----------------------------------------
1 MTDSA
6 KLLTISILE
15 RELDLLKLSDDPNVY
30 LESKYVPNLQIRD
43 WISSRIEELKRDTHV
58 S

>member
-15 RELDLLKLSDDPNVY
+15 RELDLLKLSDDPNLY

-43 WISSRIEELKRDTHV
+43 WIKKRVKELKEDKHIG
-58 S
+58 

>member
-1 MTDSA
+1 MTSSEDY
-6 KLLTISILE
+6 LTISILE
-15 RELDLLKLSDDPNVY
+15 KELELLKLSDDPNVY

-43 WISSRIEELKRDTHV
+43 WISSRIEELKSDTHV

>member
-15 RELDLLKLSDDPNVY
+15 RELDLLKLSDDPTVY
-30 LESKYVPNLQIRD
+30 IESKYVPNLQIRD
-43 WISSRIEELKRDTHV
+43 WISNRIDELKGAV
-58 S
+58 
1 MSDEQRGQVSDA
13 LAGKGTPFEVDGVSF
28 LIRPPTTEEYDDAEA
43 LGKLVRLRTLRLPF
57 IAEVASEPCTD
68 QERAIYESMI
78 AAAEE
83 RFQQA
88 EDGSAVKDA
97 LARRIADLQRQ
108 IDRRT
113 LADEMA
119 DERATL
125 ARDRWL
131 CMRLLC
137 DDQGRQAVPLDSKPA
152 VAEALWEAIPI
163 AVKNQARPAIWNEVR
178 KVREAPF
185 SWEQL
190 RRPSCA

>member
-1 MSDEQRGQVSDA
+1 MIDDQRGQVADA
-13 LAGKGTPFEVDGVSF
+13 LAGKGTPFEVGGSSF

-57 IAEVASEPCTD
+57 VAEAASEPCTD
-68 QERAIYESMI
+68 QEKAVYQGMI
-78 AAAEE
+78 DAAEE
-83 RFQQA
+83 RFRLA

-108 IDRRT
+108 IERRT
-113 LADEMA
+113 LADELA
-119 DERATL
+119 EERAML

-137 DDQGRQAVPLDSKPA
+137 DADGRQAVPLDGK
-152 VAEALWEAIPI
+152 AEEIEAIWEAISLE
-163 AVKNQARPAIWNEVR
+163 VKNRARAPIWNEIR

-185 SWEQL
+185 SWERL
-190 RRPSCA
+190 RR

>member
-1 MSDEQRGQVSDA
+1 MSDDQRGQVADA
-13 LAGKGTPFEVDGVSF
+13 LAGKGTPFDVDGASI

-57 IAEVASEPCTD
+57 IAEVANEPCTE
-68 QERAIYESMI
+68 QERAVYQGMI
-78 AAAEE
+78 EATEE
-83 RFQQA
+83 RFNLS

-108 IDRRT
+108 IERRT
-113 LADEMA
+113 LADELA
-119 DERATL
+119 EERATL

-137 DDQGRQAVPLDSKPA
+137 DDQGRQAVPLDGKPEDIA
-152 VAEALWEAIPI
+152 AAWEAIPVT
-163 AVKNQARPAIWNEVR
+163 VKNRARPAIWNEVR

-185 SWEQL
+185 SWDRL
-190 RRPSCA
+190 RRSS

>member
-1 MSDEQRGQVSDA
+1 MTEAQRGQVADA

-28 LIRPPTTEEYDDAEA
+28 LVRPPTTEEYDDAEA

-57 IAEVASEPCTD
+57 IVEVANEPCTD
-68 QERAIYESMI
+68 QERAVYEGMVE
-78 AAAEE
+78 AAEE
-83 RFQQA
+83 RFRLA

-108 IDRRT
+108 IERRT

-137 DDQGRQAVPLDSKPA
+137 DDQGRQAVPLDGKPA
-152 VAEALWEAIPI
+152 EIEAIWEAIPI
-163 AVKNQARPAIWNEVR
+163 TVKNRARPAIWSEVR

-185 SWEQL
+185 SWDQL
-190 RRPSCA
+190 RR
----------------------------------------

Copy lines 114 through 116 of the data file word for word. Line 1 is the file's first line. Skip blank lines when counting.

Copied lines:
-28 LIRPPTTEEYDDAEA
+28 LVRPPTTEEYDDAEA

-57 IAEVASEPCTD